‘Call Me By Your Name’ is a Sensuous, Sun-Soaked Pleasure


Luca Guadagnino makes giddily sun-soaked movies, full of beautiful people swimming and sunning and eating passion fruits, and they’re enjoyable first of all on a purely sensual level; you just wanna go hang out in them. But they’re never just about pleasure – in fact, they’re often more concerned with the fall-out from it. His latest, Call Me By Your Name, is an adaptation of André Aciman’s novel, set (per the on-screen text) “somewhere in Northern Italy” in the summer of 1983. (Guadagnino thankfully chooses not to be obnoxious about that setting; a few popped collars and carefully placed music cues put it across.)

It’s something of a summer of love for Elio, the 17-year-old son of an American professor (Michael Stuhlbarg). He’s played by Timothée Chalamet, also currently seen as the awful second boyfriend in Lady Bird, whose performance here convincingly captures the not-quite-kid-not-quite-adult awkwardness of this age. Elio is a smart but bored teen who is immediately fascinated, though he’s not quite sure why, by Oliver (Armie Hammer), the graduate student who comes to stay with them for the summer. “He seems very confident,” Elio notes, in a tone that’s not altogether complimentary, and he’s initially quite prickly towards “the usurper” who’s taken over his bedroom.

Not that Oliver notices. He’s quite a piece of work, this one; casually shirtless all the time, cheerfully informal, and prone to little dance breaks that are charmingly bereft of self-consciousness. Somewhere deep in Elio, in a place he doesn’t really understand yet, a thick stew of attraction, jealously, and resentment comes to a boil, and soon they’re speaking to each other in coded language and loaded silences. The push-pull of their longing and flirtation is basically the third character of the middle section – “I want to be good,” Oliver insists, all but clinching that they will soon be bad.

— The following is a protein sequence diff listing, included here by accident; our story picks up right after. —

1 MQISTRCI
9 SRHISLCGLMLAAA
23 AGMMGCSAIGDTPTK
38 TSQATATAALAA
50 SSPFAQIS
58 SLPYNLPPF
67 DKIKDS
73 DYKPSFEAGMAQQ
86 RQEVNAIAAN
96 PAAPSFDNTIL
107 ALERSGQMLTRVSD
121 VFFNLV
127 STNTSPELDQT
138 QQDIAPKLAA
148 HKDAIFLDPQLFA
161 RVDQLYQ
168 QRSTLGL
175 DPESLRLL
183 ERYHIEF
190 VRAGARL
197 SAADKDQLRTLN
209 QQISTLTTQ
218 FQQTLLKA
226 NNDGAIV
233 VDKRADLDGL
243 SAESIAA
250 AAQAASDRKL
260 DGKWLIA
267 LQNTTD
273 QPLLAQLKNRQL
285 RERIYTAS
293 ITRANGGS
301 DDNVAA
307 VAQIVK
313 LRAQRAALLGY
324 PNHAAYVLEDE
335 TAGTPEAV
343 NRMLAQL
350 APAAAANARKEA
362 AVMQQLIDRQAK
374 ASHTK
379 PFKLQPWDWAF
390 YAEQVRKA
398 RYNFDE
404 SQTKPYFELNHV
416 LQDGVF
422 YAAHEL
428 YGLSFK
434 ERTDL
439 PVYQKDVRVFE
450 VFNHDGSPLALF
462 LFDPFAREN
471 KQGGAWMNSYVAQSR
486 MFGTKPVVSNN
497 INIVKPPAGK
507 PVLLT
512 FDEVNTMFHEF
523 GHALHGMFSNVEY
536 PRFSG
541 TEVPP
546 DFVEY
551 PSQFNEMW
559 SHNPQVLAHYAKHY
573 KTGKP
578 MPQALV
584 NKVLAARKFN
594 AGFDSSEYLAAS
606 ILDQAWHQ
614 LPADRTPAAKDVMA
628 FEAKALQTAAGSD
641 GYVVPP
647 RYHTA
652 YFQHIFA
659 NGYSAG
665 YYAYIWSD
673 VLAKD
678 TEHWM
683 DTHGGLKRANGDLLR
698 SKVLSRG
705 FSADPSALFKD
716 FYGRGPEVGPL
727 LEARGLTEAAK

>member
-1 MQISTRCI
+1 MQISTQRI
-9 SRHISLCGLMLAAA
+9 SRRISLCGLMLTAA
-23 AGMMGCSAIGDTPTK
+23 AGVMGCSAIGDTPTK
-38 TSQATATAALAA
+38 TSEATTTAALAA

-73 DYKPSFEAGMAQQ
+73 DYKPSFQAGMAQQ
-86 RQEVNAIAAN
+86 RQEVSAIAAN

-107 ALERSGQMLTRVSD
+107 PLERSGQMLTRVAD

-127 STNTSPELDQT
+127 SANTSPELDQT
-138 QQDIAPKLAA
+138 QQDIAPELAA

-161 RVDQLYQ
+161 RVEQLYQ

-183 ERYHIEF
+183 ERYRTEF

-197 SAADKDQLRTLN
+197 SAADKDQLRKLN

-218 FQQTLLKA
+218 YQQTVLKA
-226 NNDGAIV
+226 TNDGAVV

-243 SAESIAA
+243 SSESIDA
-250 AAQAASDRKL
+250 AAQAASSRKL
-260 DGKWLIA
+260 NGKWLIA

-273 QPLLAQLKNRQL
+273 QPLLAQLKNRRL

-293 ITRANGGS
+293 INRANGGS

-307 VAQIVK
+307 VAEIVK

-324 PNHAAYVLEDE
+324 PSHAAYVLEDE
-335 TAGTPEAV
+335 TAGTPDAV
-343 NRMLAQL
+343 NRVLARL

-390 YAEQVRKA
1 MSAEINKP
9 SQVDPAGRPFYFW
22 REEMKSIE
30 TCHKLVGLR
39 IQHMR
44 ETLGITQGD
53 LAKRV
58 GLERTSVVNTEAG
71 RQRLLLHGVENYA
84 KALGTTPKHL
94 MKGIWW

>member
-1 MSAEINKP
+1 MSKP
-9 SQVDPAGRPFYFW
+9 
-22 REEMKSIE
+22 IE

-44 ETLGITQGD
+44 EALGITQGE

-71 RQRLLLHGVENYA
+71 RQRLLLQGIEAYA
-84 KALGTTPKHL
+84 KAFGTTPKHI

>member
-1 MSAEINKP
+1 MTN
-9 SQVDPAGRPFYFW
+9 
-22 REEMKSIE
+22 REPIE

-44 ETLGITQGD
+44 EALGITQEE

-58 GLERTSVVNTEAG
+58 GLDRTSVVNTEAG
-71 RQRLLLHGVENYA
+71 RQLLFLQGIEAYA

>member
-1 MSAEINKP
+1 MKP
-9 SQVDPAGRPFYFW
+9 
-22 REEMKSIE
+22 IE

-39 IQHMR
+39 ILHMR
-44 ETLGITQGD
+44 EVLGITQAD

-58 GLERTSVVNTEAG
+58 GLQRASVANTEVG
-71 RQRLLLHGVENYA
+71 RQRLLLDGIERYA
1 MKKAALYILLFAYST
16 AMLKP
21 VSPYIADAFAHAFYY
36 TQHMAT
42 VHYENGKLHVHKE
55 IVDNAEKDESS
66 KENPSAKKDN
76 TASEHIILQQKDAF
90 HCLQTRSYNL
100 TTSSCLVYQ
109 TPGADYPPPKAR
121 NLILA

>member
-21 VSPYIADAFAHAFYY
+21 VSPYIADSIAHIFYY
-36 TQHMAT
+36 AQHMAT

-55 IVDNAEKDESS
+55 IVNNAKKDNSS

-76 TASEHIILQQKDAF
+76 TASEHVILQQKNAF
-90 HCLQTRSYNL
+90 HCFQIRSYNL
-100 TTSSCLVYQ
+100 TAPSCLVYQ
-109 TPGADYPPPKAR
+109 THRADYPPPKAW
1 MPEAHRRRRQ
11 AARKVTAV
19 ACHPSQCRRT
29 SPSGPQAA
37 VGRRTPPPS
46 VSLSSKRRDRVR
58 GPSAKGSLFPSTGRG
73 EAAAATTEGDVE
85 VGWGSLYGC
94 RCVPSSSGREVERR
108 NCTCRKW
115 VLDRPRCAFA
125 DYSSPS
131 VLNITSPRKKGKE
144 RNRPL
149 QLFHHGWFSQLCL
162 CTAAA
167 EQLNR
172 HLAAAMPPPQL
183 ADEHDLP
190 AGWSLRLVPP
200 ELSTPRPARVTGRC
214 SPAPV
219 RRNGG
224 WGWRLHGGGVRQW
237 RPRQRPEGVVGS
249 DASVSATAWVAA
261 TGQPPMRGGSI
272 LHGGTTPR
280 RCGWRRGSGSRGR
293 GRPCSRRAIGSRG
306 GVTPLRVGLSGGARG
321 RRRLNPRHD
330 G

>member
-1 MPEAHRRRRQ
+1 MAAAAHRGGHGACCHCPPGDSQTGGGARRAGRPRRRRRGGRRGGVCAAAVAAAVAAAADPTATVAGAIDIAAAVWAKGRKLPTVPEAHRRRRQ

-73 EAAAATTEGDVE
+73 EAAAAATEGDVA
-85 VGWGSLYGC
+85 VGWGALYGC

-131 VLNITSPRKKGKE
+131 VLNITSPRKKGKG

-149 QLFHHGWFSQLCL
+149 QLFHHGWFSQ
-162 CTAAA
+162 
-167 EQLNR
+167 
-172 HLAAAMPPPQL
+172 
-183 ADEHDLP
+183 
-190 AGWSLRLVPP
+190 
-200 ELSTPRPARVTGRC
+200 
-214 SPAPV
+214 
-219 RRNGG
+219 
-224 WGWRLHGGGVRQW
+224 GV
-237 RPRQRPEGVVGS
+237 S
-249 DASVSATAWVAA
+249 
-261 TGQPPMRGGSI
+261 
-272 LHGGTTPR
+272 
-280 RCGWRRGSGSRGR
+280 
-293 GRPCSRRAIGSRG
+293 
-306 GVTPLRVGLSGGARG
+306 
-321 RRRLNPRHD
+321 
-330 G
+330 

Call Me By Your Name is a sexy movie, and one with something for damn near everyone – if not in the precise combinations, than in its portrayal of how carnal desire can simply become an inescapable, all-encompassing fact of one’s existence. Yet it’s not too solemn about this stuff either; witness the kindness and good humor of Elio’s very short first sex scene, or the playfulness with which he and Oliver literally play footsie at a key moment.

The wise script (by James Ivory, who most art film fans still think of as half of the Howard’s End-making duo) knows that sex is complicated, intimacy even more so, and sometimes it just turns you inside out. Good people are capable of both hurting and being hurt; when the young woman Elio has toyed with all summer asks him, simply, “Am I your girl?” his inability to answer is utterly heartbreaking. But he forges a simple and unsentimental goodbye of his own soon enough, and then realizes he’s maybe not such a grown-up after all.

Hammer’s is the kind of performance that’s easy to undervalue; he embodies this handsome smooth-talker so convincingly, you might miss the complexity underneath. His nuances are all in his offhand moments, and he doesn’t get a big spotlight speech the way Stulbarg does. Not that the latter actor treats it that way; his is a modest, lived-in performance, so he underplays his big scene, and beautifully. He doesn’t have to reach – the simple yet stinging wisdom and truth of his words, and the little gleam in his eye as he delivers them, seals the deal.

Occasional stumbles break Guadagnino’s spell: the lyrics of Sufjan Stevens’s original songs are just a touch on the nose, the women are mostly underdeveloped, and the “tasteful” pan to the window as their first encounter gets underway seems like a tiny bit of a cop-out, a leftover convention of another era. But that’s niggling; this is a lovely, contemplative, heartrending piece of work, up to and including its modest yet understated closing scene, which reminded me of The Ice Storm’s – portraying, as it does, the simple yet powerful act of a person allowing themselves an emotional release. It sounds small, but it has more genuine force than a hundred scenes of Marvel movie urban destruction.

“Call Me By Your Name” is out Friday in limited release.